Non-Fiction Reviews


Eurekas and Euphorias

(2002 (revised 2004 pbk )) Walter Gratzer, Oxford University Press, 8.99, pbk, 357 pp, ISBN 0-198-60940-X

This is the first paperback edition (2004) and it is revised with corrections stimulated by previous readers' comments. In short, if you haven't got this yet then your timing is perfect as this is the cheaper and more reliable / factual edition.

Scientists are human with their own foibles and subject to circumstances not to mention the equally human vagaries of others. So Walter Gratzer has done us a service in illuminating scientists in the quirky light of individuality that strips away the all too common media image of scientists being dry, stuffy souls, but which equally panders to that other caricature of eccentricism: you can't win.

There are 181, typically 2 or 3 page anecdotes concerning scientists funny ways mainly in communicating their learning, or the peculiar circumstances connected with their 'eureka moment' of their big discovery or jokes. For example Niels Bohr used to set a chain at one end of a bridge swinging. The chain was interrupted by several posts but a length at the far end of the bridge would also start to swing. So, it was presumed by Bohr's scientist colleagues that this was due to resonance. Actually it was due to the far end being attached to a metal rod that ran the length of the bridge and which Bohr surreptitiously rotated.   And then there is Archimedes', while engrossed in a calculation, murder by an impatient soldier.   Importantly, what the book does not do is to include some scientists odd-ball beliefs, such as Linus Pauling's conviction of vitamin C being a cure all. Strangely, though, this is alluded to on the book's cover.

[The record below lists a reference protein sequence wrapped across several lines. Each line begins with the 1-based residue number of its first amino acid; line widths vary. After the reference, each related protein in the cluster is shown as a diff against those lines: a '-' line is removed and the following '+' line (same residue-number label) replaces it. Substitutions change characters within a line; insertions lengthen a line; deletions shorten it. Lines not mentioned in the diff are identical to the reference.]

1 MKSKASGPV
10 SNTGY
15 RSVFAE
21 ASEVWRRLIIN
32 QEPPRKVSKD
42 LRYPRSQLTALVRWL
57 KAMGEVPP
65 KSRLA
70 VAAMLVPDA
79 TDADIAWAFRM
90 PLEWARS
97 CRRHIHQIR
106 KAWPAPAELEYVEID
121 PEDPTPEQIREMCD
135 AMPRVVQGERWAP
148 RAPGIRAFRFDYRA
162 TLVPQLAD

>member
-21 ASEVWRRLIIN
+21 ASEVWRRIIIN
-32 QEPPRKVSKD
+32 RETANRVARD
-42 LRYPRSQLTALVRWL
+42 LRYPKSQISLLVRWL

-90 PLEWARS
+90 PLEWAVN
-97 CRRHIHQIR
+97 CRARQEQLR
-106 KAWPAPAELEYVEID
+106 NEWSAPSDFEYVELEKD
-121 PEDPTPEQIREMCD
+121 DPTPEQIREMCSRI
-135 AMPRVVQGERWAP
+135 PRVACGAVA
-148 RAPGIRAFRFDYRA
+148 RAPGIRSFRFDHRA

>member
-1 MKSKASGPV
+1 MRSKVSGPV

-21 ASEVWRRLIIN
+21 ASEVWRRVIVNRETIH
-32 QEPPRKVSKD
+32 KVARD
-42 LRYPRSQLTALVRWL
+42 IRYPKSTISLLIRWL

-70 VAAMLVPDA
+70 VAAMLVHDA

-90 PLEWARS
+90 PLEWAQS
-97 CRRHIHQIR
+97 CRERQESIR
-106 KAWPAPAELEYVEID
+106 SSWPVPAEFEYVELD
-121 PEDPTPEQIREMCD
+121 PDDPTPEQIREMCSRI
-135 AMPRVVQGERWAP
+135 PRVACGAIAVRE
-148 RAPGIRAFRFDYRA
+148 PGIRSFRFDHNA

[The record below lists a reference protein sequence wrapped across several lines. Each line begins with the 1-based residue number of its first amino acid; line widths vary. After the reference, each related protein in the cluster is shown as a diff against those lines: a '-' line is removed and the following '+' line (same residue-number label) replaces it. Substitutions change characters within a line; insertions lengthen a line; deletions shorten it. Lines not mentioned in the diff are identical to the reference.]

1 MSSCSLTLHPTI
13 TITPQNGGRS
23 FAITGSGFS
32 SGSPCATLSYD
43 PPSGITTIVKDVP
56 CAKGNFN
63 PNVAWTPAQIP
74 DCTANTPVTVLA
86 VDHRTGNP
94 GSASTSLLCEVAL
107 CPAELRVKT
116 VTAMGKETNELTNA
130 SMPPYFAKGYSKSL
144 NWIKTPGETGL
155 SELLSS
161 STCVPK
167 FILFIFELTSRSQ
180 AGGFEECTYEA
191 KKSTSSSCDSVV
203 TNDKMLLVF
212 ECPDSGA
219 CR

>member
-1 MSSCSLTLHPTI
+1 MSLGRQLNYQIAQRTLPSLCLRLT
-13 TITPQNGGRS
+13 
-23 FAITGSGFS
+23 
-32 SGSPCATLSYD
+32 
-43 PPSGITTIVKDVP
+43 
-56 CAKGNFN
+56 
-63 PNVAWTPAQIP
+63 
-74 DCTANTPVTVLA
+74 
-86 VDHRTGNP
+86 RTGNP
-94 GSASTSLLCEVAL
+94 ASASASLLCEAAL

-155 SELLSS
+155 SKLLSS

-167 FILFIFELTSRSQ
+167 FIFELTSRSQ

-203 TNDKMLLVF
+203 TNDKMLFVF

Each vignette is short enough to allow for dipping, or for a short commute read. What makes this really useful is the topic interest at the back covering alcoholism to x-rays that enables you to check out a quirky moment or odd small fact relating to a phenomena. Equally useful is the scientist index. This means that writers, lecturers, journalists and teachers can enliven their articles, lectures, class or books that may include a phenomena and/or scientist. Therefore the book is not just a commuter or holiday read but actually has a useful function. As such it will be most useful to anyone involved in communicating science.

Jonathan Cowie


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